Fifth Tournée de l’espoir, in just five years, more than half a million dollars to end MS!
Montreal, June 1, 2015 – Accompanied by Sophie Thibault, close to a hundred participants got together on Saturday and raised more than $110 000 in the Tournée de l'espoir – Motorcycling for Monique and Sophie Thibault with the goal of helping the 20,000 Quebecers with multiple sclerosis, that typically Canadian disease. The success of this fifth edition brings the amount raised since the event was launched to over half a million dollars.
Sophie Thibault, spokesperson and initiator of the event, is very proud of the progress made since the first Tournée de l’espoir. “It warms my heart every year to see how many people take part in the event and raise money to help the thousands of people living with multiple sclerosis, as my mother did for over fifty years. In the last five years, the Tournée de l’espoir has given me a chance to ride over 1,500 km with some dedicated motorcyclists who are just as determined to end MS as I am. I would like to thank all the participants who have made this day unforgettable!”
Minister Robert Poëti was on hand for the occasion. “I’m proud to support the Multiple Sclerosis Society of Canada, as I have for many years now. This event has become particularly meaningful to me since I was appointed Minister of Transport and Minister responsible for the Montreal region. Motorcycling is more than just a way to get around; it’s also a recreational activity that allows people to see Quebec differently. Congratulations to all the participants for making this event such a big success!”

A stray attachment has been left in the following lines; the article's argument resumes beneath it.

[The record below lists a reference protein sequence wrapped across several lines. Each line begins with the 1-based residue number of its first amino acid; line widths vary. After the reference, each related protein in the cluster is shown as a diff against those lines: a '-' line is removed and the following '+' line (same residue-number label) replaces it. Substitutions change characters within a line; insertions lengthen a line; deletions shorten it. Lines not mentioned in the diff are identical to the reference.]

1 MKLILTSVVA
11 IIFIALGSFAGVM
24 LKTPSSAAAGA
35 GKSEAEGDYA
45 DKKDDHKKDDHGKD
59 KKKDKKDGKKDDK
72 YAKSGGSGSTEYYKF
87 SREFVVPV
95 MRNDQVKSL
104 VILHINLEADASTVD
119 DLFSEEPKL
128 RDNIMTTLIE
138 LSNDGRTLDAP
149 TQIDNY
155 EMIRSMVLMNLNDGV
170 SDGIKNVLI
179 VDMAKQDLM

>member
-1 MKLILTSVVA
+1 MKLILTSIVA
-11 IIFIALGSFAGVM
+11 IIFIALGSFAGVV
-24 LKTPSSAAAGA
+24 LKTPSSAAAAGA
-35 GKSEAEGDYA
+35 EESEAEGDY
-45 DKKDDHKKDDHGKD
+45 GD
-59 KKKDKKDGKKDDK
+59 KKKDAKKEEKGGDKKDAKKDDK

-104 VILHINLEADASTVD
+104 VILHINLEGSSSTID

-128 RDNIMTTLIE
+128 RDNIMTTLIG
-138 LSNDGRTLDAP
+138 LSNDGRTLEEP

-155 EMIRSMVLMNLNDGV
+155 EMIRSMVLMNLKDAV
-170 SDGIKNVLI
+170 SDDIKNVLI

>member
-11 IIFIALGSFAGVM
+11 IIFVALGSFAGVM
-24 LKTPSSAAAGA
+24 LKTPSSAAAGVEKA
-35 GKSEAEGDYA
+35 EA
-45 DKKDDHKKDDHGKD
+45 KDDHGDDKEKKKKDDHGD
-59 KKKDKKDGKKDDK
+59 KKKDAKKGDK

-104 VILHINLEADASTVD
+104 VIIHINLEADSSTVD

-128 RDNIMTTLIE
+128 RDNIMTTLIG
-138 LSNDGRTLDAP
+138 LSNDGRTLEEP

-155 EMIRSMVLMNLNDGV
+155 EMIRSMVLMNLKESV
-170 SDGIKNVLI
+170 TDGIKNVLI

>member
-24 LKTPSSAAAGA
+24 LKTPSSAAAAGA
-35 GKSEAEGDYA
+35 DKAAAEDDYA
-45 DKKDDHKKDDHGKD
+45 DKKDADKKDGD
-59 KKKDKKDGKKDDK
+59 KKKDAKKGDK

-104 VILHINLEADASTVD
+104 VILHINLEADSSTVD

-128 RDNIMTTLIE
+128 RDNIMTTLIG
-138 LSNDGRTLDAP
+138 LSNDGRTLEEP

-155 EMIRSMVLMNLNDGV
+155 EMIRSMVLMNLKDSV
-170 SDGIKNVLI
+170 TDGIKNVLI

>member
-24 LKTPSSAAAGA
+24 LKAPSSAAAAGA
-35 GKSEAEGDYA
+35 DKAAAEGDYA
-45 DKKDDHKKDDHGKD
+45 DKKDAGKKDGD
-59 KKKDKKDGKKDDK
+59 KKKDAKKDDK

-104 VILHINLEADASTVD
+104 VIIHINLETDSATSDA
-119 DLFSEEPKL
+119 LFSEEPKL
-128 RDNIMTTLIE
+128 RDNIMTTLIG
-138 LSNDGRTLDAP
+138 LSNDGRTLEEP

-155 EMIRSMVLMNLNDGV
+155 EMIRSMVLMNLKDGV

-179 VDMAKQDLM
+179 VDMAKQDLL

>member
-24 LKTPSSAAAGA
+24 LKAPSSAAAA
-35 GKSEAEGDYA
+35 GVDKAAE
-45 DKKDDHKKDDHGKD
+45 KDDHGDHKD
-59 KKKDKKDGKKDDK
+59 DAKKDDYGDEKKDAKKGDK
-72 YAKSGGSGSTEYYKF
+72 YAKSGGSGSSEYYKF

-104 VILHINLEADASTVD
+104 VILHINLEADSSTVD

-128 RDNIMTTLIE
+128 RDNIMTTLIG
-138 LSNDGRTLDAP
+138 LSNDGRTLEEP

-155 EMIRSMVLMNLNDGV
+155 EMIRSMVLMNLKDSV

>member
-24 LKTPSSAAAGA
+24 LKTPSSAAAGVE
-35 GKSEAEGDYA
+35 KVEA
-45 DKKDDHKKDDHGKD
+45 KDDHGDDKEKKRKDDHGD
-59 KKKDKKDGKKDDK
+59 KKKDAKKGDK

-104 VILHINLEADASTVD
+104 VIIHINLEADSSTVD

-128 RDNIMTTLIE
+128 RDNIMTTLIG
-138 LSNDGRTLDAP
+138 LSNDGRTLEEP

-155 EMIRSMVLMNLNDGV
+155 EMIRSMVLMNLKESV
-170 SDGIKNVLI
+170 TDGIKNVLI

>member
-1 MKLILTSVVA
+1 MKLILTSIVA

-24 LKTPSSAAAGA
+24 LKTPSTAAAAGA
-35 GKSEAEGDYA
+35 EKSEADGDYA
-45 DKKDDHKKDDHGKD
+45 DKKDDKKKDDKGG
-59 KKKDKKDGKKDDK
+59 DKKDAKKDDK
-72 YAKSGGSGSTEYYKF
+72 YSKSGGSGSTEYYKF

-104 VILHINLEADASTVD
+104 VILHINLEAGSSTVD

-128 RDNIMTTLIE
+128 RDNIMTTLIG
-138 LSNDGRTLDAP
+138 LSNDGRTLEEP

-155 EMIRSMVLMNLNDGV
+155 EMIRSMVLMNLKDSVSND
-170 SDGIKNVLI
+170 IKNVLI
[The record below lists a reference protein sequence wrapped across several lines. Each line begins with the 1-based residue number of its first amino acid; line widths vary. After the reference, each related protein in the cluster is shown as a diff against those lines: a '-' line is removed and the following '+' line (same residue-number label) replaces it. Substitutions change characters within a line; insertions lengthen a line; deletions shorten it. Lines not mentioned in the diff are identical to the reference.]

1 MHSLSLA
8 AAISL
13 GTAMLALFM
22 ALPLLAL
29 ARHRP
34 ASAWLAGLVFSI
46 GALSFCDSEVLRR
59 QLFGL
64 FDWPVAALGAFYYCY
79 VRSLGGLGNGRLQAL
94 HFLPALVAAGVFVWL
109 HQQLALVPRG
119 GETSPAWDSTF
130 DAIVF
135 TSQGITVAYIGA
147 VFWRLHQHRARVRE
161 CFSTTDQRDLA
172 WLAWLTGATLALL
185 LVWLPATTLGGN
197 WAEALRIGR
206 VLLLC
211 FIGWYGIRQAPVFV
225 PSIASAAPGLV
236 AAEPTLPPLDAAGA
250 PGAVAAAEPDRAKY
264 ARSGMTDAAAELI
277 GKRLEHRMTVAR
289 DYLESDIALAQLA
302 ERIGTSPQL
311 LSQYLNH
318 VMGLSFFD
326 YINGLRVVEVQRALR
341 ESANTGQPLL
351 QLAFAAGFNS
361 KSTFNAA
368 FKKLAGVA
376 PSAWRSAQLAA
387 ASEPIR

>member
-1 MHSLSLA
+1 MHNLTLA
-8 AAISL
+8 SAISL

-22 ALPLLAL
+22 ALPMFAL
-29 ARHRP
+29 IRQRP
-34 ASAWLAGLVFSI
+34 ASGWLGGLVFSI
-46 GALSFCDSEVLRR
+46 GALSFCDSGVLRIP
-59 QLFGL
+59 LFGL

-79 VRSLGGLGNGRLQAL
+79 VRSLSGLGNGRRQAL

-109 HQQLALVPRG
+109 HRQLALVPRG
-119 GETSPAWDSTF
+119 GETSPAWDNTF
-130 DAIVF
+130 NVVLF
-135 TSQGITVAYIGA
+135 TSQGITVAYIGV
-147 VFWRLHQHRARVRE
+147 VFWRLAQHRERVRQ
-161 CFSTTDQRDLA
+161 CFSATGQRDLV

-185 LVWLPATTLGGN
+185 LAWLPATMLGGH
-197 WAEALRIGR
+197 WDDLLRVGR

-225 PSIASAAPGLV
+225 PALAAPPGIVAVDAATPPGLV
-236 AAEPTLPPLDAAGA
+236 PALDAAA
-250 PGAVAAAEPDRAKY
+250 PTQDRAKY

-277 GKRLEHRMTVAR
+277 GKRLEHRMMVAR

This year, the Tournée de l’espoir presented participants with a route almost 300 kilometres long, giving them a chance to discover some of the loveliest roads in Quebec as they visited the magnificent Lanaudière and Mauricie regions, ending up in the pretty town of Saint-Alexis-des-Monts, whose citizens gave them a rousing welcome.
The MS Society would like to thank its generous partners, without whom the event would not have been such a success: Québecor, Harley Davidson Montréal and Moto Internationale, CIBC, and RNC Média.
Canada has the highest incidence of multiple sclerosis in the world. MS is the most widespread neurological disease affecting young adults in our country, where more than 100,000 people have the disease. It is generally diagnosed in people aged 15 to 40 years old, and its unpredictable effects last a lifetime. We still do not know the cause and no cure for this disease has yet been found. However, Canada can be proud of being a leader in MS research, and several promising research projects now under way give reason for hope.
Gabrielle Granger, Communications
Coordinator, MS Society
514 849‑7591, ext. 2240, 1 800 268‑7582 (toll-free in Quebec)